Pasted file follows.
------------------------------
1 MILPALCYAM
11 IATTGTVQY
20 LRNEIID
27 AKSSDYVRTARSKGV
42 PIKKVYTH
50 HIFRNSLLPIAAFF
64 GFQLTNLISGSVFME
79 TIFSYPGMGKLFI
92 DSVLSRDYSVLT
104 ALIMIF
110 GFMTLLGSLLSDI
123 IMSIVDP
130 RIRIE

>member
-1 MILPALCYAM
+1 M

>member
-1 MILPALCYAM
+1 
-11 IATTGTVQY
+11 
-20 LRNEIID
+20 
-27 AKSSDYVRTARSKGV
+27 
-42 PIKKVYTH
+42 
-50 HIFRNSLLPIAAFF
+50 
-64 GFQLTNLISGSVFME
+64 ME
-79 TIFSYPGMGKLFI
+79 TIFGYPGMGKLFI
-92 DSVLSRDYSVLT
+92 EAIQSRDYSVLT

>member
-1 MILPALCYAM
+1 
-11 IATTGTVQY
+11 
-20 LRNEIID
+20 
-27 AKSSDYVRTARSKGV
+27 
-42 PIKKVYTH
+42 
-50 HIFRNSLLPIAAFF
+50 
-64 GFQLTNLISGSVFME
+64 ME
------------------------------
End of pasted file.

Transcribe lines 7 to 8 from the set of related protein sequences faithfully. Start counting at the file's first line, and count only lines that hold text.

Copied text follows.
64 GFQLTNLISGSVFME
79 TIFSYPGMGKLFI